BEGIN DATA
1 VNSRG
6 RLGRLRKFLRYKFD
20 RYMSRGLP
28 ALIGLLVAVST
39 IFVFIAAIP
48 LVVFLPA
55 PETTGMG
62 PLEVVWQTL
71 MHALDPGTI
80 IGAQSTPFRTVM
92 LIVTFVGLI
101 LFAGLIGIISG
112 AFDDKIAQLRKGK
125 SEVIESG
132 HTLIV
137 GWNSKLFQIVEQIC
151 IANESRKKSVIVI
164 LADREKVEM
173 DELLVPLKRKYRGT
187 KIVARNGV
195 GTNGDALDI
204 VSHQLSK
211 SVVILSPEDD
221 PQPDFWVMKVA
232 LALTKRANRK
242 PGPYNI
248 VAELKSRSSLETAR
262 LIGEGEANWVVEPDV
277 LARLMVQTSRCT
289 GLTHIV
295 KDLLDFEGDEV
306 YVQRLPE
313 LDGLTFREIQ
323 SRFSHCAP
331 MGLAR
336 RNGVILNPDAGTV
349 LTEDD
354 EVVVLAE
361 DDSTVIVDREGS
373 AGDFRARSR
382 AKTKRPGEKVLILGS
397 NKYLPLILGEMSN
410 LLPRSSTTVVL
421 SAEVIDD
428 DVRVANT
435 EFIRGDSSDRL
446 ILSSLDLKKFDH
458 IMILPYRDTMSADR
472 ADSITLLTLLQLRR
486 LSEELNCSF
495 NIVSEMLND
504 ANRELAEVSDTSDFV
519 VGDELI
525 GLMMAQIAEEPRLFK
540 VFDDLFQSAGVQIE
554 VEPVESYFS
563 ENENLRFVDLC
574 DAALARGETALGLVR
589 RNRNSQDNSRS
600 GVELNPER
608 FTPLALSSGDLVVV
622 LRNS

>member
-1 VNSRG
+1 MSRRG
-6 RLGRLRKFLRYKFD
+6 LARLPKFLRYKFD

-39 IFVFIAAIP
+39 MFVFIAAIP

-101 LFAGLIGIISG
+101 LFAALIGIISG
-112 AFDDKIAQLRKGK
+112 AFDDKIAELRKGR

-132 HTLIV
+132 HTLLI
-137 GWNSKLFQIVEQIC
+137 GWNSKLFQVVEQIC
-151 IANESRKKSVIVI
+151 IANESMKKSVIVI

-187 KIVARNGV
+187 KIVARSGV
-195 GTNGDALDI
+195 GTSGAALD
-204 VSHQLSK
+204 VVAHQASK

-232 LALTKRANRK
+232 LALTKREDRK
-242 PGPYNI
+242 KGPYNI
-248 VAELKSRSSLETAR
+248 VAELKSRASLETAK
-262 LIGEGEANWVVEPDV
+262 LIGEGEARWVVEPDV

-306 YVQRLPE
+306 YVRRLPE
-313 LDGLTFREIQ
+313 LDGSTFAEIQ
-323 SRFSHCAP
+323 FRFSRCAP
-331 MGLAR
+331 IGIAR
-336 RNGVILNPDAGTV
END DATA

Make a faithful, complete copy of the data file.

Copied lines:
1 VNSRG
6 RLGRLRKFLRYKFD
20 RYMSRGLP
28 ALIGLLVAVST
39 IFVFIAAIP
48 LVVFLPA
55 PETTGMG
62 PLEVVWQTL
71 MHALDPGTI
80 IGAQSTPFRTVM
92 LIVTFVGLI
101 LFAGLIGIISG
112 AFDDKIAQLRKGK
125 SEVIESG
132 HTLIV
137 GWNSKLFQIVEQIC
151 IANESRKKSVIVI
164 LADREKVEM
173 DELLVPLKRKYRGT
187 KIVARNGV
195 GTNGDALDI
204 VSHQLSK
211 SVVILSPEDD
221 PQPDFWVMKVA
232 LALTKRANRK
242 PGPYNI
248 VAELKSRSSLETAR
262 LIGEGEANWVVEPDV
277 LARLMVQTSRCT
289 GLTHIV
295 KDLLDFEGDEV
306 YVQRLPE
313 LDGLTFREIQ
323 SRFSHCAP
331 MGLAR
336 RNGVILNPDAGTV
349 LTEDD
354 EVVVLAE
361 DDSTVIVDREGS
373 AGDFRARSR
382 AKTKRPGEKVLILGS
397 NKYLPLILGEMSN
410 LLPRSSTTVVL
421 SAEVIDD
428 DVRVANT
435 EFIRGDSSDRL
446 ILSSLDLKKFDH
458 IMILPYRDTMSADR
472 ADSITLLTLLQLRR
486 LSEELNCSF
495 NIVSEMLND
504 ANRELAEVSDTSDFV
519 VGDELI
525 GLMMAQIAEEPRLFK
540 VFDDLFQSAGVQIE
554 VEPVESYFS
563 ENENLRFVDLC
574 DAALARGETALGLVR
589 RNRNSQDNSRS
600 GVELNPER
608 FTPLALSSGDLVVV
622 LRNS

>member
-1 VNSRG
+1 MSRRG
-6 RLGRLRKFLRYKFD
+6 LARLPKFLRYKFD

-39 IFVFIAAIP
+39 MFVFIAAIP

-101 LFAGLIGIISG
+101 LFAALIGIISG
-112 AFDDKIAQLRKGK
+112 AFDDKIAELRKGR

-132 HTLIV
+132 HTLLI
-137 GWNSKLFQIVEQIC
+137 GWNSKLFQVVEQIC
-151 IANESRKKSVIVI
+151 IANESMKKSVIVI

-187 KIVARNGV
+187 KIVARSGV
-195 GTNGDALDI
+195 GTSGAALD
-204 VSHQLSK
+204 VVAHQASK

-232 LALTKRANRK
+232 LALTKREDRK
-242 PGPYNI
+242 KGPYNI
-248 VAELKSRSSLETAR
+248 VAELKSRASLETAK
-262 LIGEGEANWVVEPDV
+262 LIGEGEARWVVEPDV

-306 YVQRLPE
+306 YVRRLPE
-313 LDGLTFREIQ
+313 LDGSTFAEIQ
-323 SRFSHCAP
+323 FRFSRCAP
-331 MGLAR
+331 IGIAR
-336 RNGVILNPDAGTV